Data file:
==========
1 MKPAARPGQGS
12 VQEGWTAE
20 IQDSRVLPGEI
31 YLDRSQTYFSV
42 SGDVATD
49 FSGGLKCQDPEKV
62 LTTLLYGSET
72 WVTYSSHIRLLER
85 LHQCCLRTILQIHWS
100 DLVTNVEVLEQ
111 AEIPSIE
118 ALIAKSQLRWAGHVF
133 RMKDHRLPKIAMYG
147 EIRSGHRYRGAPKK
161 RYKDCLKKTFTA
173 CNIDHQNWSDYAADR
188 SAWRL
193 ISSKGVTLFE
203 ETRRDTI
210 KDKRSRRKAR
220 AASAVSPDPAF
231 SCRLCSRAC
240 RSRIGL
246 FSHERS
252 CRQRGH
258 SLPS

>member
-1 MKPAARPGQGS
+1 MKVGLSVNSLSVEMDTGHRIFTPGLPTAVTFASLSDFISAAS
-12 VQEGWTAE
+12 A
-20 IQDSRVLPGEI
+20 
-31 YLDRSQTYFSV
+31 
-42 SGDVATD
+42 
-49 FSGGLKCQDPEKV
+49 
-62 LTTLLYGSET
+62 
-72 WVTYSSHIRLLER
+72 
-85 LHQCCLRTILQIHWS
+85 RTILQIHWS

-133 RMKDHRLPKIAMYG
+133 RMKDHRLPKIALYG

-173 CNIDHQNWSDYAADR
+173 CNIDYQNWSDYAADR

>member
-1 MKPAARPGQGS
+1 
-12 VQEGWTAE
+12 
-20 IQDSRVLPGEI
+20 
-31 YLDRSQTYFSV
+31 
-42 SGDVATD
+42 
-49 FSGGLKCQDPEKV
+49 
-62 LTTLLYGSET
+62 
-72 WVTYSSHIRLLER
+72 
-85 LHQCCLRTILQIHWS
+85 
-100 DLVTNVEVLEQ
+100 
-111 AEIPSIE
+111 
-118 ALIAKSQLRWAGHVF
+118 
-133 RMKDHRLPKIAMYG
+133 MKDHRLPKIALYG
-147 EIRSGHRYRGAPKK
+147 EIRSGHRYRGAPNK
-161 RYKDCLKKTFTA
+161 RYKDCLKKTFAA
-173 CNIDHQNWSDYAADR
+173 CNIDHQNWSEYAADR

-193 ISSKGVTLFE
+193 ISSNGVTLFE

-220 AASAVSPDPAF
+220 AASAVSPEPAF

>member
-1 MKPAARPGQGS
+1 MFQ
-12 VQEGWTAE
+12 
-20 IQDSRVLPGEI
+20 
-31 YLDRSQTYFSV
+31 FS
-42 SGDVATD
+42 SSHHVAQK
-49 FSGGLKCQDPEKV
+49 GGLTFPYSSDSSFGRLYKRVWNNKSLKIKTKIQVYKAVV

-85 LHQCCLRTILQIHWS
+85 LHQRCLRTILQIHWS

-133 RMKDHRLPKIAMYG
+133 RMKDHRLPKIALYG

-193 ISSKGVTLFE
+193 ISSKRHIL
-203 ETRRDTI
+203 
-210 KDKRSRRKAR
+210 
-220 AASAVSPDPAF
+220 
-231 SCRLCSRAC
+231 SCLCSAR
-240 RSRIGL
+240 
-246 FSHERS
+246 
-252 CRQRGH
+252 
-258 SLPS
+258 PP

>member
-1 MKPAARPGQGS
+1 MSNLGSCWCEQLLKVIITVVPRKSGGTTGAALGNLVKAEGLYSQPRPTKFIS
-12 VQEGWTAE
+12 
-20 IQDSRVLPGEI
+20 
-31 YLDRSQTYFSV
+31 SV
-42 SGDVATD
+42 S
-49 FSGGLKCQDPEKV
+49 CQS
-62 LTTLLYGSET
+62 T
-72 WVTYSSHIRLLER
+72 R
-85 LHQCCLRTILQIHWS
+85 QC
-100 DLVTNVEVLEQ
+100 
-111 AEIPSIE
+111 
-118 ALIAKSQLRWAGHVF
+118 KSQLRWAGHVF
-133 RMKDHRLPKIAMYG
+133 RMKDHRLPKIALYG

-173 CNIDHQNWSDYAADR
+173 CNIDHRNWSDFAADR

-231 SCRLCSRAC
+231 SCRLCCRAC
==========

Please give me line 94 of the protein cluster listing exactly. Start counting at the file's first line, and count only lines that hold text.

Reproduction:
-31 YLDRSQTYFSV